PERUMAL AND ANR. Vs. STATE OF MADRAS
LAWS(MAD)-1970-4-17
HIGH COURT OF MADRAS
Decided on April 14,1970

Perumal And Anr. Appellant
VERSUS
STATE OF MADRAS Respondents

JUDGEMENT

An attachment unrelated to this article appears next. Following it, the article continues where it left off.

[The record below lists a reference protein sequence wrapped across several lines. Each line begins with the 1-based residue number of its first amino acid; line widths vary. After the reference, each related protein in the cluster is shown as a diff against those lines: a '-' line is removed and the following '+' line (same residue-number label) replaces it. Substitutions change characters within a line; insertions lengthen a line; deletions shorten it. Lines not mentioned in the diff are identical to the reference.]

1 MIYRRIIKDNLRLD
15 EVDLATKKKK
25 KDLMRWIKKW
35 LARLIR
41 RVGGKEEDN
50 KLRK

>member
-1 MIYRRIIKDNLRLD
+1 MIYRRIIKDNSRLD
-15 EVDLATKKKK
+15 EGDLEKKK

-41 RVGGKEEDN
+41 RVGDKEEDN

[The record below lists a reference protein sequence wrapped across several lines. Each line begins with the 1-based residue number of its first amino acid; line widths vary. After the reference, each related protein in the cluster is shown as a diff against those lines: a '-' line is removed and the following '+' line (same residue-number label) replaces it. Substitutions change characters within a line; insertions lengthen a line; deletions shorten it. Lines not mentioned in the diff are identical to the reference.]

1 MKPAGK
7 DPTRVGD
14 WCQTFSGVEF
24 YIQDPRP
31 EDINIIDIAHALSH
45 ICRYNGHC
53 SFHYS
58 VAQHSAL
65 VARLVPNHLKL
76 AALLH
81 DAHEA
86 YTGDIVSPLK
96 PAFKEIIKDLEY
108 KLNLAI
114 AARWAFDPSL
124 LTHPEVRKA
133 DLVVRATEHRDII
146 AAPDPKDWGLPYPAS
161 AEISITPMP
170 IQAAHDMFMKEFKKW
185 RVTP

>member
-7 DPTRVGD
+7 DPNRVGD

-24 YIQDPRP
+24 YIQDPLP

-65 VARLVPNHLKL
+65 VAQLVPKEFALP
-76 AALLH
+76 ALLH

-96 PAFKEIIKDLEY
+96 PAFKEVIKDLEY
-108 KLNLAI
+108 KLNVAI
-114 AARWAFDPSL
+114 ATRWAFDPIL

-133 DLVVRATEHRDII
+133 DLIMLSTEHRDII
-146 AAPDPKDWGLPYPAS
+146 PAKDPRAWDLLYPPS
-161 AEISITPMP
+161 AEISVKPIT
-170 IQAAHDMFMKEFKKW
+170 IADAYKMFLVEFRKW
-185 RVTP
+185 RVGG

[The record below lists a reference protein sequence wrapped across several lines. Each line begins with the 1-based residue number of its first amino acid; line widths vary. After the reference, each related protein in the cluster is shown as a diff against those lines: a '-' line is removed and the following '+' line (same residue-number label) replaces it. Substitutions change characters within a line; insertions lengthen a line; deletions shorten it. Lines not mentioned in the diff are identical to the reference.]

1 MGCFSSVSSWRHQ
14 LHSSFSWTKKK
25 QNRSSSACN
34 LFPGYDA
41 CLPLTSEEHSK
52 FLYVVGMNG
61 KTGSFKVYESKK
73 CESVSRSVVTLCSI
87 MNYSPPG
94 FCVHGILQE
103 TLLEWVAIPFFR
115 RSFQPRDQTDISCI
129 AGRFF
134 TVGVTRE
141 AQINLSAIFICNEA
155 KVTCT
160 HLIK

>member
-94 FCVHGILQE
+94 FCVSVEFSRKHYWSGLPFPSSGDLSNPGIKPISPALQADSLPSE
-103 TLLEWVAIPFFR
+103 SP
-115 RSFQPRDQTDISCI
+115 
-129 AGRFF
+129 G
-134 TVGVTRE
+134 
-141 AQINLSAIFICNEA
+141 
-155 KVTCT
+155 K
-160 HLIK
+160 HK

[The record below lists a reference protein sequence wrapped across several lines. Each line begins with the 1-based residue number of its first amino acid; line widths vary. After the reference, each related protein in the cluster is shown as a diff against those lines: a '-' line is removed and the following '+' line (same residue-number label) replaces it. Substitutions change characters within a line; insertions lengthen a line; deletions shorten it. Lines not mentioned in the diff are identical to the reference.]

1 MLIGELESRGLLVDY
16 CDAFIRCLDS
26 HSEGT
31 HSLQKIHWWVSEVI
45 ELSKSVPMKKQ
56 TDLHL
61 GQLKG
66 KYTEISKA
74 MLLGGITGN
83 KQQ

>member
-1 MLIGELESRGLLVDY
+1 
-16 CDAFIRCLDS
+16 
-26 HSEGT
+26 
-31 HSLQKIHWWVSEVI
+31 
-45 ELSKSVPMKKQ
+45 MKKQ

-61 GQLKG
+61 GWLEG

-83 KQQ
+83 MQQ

Maharajan, J. - (1.) THIS is an appeal against the judgment of the Additional Motor Accidents Claims Tribunal, Madras awarding compensation of Rs. 3,000/ - under Section 110A of the Motor Vehicles Act. The claimants are the parents of the deceased Rani, who was run over by the State Transport Bus M.S.S. 9037 and have preferred this appeal claiming enhancement of the compensation that has been awarded. It is not disputed that the injuries that resulted in the death of Rani, the victim of the motor accident, were caused by the rash and negligent driving of the State Transport Bus. The only question that arises for consideration is whether the quantum of compensation awarded by the Tribunal is reasonable and related to the relevant circumstances and if not, whether it is liable to be enhanced and if so, to what amount. The girl that lost her life, was 8 years' old at the time of the accident. P.W. 4, who is the father of the deceased, is working as a cooly in the Royapuram Goods shed earning Rs. 5 per day. Admittedly he could not afford to send the deceased to school. The Tribunal, after considering the uncertainties of life and the status of the family, in which the deceased was born, fixed the sum of Rs. 3,000 as just and reasonable compensation for the loss of the life of the child. The question raised before me has vexed many courts in India and England and has provoked some judges to embark upon metaphysical investigation into the value of human life and ultimately to exclaim that the answer to the question is far from simple. In Benham v. Gambling, 1941 AC 157 Viscount Simon L.C. said: Such a problem might seem more suitable for discussion in an essay on Aristotelian ethics than in the judgment of a court of law, but in view of the earlier authorities, we must do our best to contribute to its solution. The noble Lord disagreed with the view that human life is on the whole good and preferred to award damages in respect of the shortened life of a given individual on the basis of the length of life that was lost. This view is in ill -accord with Indian thought, which regards human life as precious, as much for the joys it brings as for the sufferings it inflicts. Whichever view is sound, the difficulty of measuring its worth in terms of money is real. There are some aspects of human life, which were susceptible of monetary measurement, but the totality of human life is, like the beauty of the sunrise or the splendour of the stars, beyond the reach of the monetary tape measure.